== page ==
Japan’s Ministry of Trade and Industry (MITI) announced it will invest as much as 20 billion yen ($260 million) in a project to build a pilot offshore wind project comprised of six, 2-megawatt (MW) floating wind turbines off the Fukushima coast, according to a Bloomberg News report. A feasibility study running through March 2016 will evaluate the project with an eye towards expanding capacity thereafter.
A MITI official told Bloomberg News that though floating wind power generation is “still in the developing stage…offshore wind power is going to be important.”
Some of Japan’s largest industrial and engineering companies, including Mitsubishi Heavy Industries, IHI Corp. and Mitsui Engineering are expected to take part in the project.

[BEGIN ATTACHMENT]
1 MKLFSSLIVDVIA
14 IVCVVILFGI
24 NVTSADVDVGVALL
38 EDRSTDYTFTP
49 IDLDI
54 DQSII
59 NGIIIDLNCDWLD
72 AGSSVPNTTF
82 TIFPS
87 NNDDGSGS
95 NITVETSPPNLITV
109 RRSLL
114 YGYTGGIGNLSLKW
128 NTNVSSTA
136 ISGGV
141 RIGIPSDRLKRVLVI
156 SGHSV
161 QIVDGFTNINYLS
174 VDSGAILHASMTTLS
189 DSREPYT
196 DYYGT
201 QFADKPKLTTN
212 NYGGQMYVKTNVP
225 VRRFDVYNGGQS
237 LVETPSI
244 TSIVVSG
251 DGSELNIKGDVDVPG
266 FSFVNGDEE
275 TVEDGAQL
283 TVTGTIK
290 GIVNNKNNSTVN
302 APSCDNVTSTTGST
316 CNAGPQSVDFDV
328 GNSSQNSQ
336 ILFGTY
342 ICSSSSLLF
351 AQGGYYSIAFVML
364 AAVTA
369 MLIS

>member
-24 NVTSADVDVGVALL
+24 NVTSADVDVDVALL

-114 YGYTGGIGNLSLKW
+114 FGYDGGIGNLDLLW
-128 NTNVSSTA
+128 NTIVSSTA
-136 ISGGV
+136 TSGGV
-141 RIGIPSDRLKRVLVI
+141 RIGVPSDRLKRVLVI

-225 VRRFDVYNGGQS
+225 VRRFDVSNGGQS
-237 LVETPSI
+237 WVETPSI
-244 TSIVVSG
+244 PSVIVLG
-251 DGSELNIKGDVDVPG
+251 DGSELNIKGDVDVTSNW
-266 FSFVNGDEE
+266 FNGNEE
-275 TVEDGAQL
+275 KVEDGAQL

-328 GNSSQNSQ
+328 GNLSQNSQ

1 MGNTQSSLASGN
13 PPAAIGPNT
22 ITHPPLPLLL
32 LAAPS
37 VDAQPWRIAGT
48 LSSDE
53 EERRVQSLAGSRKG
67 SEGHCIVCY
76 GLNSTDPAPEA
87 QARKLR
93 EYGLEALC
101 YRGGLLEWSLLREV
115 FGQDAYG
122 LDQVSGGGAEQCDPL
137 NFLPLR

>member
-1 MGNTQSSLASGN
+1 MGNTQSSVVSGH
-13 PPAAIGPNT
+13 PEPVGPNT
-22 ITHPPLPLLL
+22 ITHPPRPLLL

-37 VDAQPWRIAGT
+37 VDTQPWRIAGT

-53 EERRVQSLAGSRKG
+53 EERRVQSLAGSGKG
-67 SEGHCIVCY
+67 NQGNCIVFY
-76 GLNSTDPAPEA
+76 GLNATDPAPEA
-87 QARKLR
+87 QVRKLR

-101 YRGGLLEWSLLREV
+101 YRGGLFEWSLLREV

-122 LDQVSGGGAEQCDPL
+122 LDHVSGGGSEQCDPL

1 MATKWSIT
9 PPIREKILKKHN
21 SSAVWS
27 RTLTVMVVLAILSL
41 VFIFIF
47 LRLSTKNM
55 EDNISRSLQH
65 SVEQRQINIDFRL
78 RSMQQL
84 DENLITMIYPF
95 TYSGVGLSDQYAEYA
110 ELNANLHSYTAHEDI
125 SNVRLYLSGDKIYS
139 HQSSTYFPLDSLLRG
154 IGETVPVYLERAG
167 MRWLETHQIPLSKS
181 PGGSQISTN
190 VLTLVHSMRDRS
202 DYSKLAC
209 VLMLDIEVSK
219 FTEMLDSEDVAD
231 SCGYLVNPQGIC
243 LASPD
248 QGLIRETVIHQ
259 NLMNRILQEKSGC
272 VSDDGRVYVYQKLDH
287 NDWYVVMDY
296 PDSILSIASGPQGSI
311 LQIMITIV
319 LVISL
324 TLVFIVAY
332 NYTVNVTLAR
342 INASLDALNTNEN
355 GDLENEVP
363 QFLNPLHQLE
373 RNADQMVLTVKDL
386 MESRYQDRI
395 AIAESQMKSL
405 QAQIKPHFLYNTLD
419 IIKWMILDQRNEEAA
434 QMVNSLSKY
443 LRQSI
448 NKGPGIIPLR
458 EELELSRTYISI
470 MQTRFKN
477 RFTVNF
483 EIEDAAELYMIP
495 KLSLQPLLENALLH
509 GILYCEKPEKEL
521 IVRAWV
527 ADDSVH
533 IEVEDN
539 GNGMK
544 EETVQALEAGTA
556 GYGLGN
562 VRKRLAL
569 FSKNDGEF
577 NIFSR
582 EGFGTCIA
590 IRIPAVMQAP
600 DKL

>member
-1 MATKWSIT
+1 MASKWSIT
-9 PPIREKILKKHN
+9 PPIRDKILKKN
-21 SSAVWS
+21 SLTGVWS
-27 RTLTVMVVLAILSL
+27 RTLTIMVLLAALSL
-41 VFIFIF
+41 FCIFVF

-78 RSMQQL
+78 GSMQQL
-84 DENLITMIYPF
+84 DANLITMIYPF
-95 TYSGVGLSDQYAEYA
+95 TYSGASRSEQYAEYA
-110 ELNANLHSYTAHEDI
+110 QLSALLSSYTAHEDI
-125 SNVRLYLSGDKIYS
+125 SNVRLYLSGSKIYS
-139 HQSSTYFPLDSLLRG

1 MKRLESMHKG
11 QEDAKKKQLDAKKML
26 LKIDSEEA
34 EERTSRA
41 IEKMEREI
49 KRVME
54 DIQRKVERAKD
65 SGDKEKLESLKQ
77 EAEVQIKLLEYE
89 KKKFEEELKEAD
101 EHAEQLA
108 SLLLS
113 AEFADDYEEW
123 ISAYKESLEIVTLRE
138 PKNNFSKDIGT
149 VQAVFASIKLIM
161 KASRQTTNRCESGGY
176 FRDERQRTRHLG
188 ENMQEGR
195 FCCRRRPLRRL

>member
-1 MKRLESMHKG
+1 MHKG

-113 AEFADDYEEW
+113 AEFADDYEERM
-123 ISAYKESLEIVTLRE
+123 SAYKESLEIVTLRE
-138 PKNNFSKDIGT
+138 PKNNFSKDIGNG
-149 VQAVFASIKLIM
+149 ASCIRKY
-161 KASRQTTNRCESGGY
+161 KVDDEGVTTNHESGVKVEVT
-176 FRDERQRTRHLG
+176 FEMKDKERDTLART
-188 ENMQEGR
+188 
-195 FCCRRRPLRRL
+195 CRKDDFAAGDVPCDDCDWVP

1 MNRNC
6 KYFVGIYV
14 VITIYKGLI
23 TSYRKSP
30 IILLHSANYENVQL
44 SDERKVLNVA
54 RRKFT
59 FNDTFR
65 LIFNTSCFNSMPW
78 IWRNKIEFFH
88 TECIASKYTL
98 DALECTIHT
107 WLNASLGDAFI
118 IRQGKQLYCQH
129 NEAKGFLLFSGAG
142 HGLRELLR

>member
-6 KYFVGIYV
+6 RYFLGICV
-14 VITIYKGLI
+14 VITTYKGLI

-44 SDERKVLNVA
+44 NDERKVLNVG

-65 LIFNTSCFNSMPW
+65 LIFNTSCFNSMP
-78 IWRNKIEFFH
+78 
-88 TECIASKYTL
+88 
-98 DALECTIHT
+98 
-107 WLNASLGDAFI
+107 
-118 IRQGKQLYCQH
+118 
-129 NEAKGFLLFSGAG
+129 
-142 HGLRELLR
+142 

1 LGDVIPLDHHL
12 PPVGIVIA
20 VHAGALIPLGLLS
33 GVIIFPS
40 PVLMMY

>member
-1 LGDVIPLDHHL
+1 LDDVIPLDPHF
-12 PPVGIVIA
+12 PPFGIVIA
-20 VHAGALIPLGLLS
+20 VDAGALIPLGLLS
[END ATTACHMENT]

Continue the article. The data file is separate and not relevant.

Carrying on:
By 2020, Japan is planning to build as many as 80 floating wind turbines off the coast of Fukushima, the site of world’s worst nuclear power disaster since Chernobyl in 1983, according to a Japanese news report.
Offshore wind is growing fast, particularly in Germany, the first country in the world to announce that it will shutter all its nuclear power plants and substitute electrical power from renewable energy resources.
Germany is forecast to surpass the UK as the world’s leading producer of offshore wind power as early as 2015, according to a research by Enventi, it was reported Sept. 14.
The US has no offshore wind farms installed, though the Dept. of Energy announced it will invest $43 million over the next five years “to advance wind turbine research and development to speed technical innovations, lower costs, and shorten the timeline for deploying offshore wind energy systems.”